A lot of South African underpants have gotten in a twist recently over a recent announcement from the South African Revenue Services (“SARS”). On 15 November, SARS announced that it intends to withdraw Practice Note (“PN”) 31 and Practice Note 37 for years of assessment starting from 1 March 2023.

While PN37 isn’t a big deal, actually a clarification regarding the deductibility of tax compliance costs by “registered tax practitioners”, PN31 is worrying a lot of people, particularly those who’ve recently implemented financing or holding structures that rely on an intermediary holding company being able to claim an interest deduction where it on-lends funds.

So what is PN 31 anyway?

PN 31 covers interest deductions in certain instances and has been in existence since 1994.  It essentially says that, although interest must in theory be incurred in the course of trade to be deductible, in practice SARS would allow the deduction of interest incurred purely for the purpose of earning interest.

This has meant that if a company borrows and on-lends at a small margin, it could claim a deduction on the interest expense (although not strictly in the furtherance of its trade) and thus it only had to pay tax on the margin between the interest paid and the interest earned.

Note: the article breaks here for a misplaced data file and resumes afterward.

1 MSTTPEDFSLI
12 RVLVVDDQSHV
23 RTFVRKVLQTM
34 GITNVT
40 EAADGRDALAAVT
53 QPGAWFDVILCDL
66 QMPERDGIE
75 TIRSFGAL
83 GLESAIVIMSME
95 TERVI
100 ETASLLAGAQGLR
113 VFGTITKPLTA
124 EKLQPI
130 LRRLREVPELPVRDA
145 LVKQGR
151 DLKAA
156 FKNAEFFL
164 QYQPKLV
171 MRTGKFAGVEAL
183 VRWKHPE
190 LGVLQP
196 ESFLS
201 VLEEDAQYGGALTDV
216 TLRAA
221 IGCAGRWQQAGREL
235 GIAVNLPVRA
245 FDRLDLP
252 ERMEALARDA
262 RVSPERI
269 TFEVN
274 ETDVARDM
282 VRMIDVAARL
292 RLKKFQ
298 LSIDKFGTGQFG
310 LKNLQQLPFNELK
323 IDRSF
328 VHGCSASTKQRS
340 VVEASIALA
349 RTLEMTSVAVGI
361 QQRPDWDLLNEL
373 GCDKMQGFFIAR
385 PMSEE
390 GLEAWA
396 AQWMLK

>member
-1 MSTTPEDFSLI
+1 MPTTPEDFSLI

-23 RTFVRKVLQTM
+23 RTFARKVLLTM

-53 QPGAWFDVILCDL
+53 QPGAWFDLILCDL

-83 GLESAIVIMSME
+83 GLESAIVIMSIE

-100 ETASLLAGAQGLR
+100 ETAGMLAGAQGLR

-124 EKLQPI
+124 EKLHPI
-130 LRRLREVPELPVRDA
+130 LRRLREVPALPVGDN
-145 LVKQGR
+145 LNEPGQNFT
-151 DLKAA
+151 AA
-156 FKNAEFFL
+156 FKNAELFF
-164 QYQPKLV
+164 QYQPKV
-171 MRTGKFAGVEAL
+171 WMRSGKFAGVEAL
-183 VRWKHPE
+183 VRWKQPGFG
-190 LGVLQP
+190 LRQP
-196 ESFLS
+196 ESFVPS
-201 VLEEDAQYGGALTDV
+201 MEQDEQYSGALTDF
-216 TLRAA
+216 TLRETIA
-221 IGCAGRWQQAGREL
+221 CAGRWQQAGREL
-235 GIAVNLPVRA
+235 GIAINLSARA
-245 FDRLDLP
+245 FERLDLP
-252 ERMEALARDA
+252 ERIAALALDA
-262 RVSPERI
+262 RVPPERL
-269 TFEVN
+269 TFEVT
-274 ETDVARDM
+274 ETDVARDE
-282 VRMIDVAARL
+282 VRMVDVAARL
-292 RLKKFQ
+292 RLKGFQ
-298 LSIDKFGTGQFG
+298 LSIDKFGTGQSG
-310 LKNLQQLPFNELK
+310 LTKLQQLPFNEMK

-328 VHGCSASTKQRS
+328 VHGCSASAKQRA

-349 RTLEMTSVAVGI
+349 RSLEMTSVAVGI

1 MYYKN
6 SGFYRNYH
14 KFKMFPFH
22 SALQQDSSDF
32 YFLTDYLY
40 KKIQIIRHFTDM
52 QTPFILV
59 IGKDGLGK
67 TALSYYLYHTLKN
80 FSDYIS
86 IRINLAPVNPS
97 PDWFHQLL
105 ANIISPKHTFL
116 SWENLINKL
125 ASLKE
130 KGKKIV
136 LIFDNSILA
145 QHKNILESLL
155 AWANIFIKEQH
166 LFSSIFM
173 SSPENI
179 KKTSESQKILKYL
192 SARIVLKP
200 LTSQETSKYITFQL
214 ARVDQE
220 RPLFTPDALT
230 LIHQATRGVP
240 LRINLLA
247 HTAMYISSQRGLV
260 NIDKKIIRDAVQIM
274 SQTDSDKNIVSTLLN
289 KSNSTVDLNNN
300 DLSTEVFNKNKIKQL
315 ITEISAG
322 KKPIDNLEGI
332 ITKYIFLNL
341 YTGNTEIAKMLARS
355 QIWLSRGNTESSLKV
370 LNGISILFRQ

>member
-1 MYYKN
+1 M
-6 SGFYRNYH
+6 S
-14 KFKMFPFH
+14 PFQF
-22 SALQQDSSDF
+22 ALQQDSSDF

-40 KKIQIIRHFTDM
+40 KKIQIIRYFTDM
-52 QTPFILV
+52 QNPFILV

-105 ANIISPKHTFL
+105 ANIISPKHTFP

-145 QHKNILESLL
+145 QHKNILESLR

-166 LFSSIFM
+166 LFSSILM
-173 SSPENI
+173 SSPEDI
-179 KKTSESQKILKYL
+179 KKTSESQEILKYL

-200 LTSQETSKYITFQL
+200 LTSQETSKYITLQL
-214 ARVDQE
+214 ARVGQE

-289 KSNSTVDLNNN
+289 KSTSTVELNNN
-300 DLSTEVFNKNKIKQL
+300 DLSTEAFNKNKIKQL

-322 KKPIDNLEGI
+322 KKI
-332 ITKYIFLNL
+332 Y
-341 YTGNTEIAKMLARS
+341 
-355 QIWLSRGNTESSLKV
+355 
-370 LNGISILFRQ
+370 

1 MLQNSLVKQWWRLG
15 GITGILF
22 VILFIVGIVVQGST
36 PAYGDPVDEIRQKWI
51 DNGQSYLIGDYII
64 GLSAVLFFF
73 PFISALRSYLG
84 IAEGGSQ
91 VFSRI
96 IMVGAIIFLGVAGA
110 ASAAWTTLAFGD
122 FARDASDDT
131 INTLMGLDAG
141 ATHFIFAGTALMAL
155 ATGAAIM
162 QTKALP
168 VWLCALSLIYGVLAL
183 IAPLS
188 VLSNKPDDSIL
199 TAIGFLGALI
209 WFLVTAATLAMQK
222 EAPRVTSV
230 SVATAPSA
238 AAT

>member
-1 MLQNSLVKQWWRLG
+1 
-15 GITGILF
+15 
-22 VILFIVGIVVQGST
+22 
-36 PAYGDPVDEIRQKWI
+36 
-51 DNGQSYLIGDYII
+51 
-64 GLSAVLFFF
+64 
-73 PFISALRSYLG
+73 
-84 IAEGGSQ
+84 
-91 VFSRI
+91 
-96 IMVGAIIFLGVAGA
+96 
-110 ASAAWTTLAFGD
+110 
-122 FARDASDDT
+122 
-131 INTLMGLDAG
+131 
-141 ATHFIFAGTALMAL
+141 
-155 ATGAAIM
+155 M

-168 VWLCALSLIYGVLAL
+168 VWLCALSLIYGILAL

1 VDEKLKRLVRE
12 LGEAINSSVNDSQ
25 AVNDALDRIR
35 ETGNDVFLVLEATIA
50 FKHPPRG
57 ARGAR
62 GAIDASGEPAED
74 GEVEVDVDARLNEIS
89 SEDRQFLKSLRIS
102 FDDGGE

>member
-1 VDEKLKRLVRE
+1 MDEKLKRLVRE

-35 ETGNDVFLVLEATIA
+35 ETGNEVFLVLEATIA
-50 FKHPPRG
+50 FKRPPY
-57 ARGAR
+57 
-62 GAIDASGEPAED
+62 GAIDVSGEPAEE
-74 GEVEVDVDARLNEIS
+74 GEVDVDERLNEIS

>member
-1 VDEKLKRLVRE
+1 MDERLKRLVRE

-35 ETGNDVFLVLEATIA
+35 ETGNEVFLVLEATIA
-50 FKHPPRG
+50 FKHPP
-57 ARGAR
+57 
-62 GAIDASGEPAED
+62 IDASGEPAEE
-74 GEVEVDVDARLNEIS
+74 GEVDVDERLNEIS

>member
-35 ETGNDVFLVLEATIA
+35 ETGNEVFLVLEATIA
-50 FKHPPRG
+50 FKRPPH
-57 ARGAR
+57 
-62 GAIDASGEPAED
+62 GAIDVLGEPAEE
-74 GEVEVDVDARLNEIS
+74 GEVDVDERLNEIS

This helpful nugget is what SARS is now getting rid of, so going forward if a company borrows and on-lends, e.g. an intermediary holding company, it would have to pay tax on the full interest income with no deduction.  This, especially nowadays with high-interest rates, could scupper the economics of many a structure.  No wonder so many knickers were atwist.

Why would SARS do away with dear old PN 31?

SARS’ reasoning for the notice of withdrawal is that the concession as provided for in PN 31 has been abused by naughty structures and naughty taxpayers who created transactions with the intention of obtaining a deduction that would otherwise not be permitted.  We do not agree and think that this practice has been eminently sensible in facilitating normal commercial intra-group funding transactions, and we will certainly be lobbying SARS on this point.

For yes, at this stage, the withdrawal is merely a proposal and SARS called for comment by 15 December 2022.

What should we do?

Watch this space!  We don’t think PN 31 will be repealed completely and we do think some concessionary practice will still apply, as on-lending will always be a commercial transaction and it would be unfair to have punitive tax treatment.   However, claims of unfairness never stopped the tax man, so we will closely follow the discussions.

In the meantime, it’s worth looking at how this could impact your operations.  Contact us if you’d like to discuss.
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